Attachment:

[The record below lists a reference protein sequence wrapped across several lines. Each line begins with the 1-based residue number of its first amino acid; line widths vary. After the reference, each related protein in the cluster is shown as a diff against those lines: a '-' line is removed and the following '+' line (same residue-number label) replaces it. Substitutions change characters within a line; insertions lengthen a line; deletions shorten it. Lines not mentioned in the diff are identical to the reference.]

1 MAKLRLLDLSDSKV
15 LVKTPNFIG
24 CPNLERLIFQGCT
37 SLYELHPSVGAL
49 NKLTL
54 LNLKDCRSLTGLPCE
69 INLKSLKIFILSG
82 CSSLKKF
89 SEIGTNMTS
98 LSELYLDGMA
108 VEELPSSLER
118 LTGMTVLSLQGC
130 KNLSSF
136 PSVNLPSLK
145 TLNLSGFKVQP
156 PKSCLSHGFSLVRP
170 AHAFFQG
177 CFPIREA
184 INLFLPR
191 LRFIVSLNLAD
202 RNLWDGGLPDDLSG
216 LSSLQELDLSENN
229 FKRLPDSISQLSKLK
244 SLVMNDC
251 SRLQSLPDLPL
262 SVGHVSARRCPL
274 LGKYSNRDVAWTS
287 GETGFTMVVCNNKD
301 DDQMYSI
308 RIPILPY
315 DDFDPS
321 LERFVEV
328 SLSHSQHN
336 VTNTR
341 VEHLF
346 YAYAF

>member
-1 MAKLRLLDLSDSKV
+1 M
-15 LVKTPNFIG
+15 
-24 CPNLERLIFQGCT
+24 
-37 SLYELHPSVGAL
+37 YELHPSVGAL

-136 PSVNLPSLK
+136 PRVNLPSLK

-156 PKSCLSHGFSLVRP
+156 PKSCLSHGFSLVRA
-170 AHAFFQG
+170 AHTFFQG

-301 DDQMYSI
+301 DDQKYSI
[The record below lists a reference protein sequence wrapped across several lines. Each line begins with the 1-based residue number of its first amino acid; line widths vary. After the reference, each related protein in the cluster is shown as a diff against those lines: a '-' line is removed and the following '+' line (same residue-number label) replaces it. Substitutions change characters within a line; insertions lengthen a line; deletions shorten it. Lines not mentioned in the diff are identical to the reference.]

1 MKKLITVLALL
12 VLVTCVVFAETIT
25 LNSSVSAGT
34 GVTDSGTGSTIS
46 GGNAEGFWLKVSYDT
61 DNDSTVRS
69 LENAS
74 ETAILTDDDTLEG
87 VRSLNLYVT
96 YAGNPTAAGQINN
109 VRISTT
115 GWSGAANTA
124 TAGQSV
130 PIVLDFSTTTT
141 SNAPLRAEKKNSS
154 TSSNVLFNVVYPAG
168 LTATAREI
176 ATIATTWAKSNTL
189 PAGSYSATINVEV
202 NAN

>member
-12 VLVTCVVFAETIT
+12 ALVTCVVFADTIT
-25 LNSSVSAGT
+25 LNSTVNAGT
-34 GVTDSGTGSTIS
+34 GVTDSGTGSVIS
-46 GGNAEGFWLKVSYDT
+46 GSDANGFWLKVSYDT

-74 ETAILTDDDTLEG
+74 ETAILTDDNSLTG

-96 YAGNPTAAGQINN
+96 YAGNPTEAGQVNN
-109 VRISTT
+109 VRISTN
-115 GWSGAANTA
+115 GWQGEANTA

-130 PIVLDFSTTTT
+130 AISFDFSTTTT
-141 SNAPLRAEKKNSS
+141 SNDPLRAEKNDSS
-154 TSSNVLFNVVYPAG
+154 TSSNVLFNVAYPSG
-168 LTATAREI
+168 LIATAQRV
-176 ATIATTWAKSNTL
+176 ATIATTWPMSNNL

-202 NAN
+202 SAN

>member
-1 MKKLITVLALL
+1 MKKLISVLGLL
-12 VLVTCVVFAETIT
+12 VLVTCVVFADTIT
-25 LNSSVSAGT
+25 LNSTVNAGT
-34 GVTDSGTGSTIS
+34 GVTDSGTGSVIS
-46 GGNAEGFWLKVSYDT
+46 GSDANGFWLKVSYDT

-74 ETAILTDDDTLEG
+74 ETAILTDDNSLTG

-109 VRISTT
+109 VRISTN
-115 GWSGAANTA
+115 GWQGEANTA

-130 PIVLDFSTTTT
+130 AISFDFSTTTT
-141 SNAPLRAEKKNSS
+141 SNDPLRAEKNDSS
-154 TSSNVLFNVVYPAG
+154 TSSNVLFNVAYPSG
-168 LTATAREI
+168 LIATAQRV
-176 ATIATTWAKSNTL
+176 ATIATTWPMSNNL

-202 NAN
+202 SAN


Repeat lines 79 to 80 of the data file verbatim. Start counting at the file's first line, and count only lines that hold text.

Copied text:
-25 LNSSVSAGT
+25 LNSTVNAGT